Productive Programming: How to Develop a Sound Training Philosophy

Tom Kelso
Strength and Conditioning

As a sport coach you most likely have a philosophy on quite a few different things to name a few things: player conduct, team rules, in-contest strategy/procedures, and assistant coach’s input via the chain of command, among others. If you do not have a designated strength and conditioning person on your staff, do you have a philosophy established for all facets of that program component? If you don't, maybe it's time to establish one so that you can realistically and safely address the physical development of your athletes.


The Factors for Athletic Success

Before you continue following the program of the most recent world, collegiate, or local club champion, you need to understand the reality that athletic success is dependent on a combination of the following factors:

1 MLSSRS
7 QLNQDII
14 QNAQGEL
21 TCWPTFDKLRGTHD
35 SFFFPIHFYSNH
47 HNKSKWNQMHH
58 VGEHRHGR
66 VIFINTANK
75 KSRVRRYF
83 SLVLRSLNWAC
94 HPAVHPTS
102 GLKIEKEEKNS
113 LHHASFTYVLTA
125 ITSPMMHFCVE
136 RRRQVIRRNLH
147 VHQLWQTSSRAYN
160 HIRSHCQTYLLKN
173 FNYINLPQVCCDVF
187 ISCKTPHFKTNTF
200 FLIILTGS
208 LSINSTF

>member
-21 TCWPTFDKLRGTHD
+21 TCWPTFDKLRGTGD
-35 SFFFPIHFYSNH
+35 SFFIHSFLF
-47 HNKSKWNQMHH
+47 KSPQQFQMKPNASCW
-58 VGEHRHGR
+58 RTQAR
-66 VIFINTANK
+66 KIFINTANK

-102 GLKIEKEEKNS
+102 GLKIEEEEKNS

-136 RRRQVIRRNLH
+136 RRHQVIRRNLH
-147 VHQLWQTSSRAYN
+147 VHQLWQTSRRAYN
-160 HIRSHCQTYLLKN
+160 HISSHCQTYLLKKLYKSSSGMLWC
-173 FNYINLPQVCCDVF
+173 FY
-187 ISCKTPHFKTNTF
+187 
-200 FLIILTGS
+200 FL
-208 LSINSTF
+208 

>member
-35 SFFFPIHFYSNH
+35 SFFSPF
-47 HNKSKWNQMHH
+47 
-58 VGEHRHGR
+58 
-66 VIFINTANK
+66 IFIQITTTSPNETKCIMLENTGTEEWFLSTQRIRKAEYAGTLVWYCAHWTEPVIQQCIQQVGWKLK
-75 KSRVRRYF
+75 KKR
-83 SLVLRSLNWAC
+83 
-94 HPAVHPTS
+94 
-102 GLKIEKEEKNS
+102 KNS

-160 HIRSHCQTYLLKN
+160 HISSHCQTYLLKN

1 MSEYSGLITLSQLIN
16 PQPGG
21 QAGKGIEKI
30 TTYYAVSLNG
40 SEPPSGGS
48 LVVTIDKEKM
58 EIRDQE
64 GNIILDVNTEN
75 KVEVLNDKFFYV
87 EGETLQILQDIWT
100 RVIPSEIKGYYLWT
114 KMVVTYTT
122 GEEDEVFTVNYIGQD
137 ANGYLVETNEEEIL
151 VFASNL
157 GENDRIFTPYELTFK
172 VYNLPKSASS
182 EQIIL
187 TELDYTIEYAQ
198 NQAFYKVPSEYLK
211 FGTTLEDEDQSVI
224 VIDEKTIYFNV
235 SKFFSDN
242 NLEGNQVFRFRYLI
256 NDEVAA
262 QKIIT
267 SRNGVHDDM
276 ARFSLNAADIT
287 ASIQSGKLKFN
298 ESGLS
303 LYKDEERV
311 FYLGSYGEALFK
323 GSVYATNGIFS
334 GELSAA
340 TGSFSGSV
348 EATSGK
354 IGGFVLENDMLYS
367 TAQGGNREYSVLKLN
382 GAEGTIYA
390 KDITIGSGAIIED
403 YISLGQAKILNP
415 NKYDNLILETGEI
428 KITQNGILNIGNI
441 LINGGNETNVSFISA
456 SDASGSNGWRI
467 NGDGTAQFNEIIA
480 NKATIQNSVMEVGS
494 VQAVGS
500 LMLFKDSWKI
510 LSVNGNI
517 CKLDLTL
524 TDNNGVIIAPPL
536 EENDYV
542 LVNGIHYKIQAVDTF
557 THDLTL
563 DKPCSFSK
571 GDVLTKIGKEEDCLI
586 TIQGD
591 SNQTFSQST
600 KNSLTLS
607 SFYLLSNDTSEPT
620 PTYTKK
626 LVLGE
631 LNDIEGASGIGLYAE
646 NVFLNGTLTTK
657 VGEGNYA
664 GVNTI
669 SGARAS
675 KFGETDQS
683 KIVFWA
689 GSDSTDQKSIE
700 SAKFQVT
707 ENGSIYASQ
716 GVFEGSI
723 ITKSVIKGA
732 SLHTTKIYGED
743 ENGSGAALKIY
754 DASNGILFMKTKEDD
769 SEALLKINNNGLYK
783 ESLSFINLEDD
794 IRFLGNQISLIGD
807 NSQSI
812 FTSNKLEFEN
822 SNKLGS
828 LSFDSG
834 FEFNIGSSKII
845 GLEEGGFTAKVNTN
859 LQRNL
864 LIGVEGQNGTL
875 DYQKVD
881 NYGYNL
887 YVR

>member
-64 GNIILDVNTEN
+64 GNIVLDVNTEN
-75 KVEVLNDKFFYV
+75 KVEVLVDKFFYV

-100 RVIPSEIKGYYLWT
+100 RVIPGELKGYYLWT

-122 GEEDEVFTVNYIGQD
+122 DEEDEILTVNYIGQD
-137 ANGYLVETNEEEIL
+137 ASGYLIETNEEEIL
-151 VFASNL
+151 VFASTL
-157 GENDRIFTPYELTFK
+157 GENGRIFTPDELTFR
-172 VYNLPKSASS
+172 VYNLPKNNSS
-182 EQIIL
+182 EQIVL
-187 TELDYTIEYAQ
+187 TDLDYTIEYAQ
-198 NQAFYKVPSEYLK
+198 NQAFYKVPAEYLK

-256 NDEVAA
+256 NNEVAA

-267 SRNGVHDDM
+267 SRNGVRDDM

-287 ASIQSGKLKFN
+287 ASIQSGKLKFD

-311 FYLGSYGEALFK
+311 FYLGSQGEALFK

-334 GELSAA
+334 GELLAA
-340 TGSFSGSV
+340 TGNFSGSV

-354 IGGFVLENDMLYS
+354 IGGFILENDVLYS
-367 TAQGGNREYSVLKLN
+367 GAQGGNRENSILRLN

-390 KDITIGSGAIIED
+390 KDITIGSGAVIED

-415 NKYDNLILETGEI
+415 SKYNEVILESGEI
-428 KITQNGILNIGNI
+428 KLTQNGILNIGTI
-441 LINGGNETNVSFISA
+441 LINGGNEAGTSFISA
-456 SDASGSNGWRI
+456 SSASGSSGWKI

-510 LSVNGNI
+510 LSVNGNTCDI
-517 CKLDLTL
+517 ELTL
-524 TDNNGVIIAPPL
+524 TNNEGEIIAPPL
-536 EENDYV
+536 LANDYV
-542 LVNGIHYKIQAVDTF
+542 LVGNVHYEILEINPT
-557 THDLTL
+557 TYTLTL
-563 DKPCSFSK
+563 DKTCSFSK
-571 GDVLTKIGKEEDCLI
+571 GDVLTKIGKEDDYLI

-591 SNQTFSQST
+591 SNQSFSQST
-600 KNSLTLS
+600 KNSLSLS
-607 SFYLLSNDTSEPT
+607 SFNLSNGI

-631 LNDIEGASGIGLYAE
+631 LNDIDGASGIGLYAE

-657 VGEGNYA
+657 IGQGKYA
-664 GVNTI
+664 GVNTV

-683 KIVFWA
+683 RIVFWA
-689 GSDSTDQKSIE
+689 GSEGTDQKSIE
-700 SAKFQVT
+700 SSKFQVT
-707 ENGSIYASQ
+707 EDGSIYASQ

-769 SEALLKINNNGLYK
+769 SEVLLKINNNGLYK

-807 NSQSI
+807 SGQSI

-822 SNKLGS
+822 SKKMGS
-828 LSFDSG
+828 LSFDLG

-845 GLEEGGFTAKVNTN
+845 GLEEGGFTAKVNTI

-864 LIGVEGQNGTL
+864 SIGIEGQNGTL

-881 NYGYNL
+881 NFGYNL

• Natural physical ability/raw talent
  • Proper skill execution and timing
  • Coaching strategy and tactics
  • The mental readiness of the athlete(s)
  • What you can realistically change/alter via a physical training program
  • Luck - At times you only need a little and at other times a great deal (Read: the 1972 Pittsburgh Steelers "Immaculate Reception" playoff game, the Chicago Bulls in the 1984 draft, and former PGA player Nick Faldo in some of the major tournaments)
  • Improving the physical training factor - Things such as muscular strength, running speed, and cardio-respiratory endurance are important, however the aforementioned factors of natural ability/talent, coaching strategy, and mental preparedness more significantly impact athletic success or failure as opposed solely to fitness levels.



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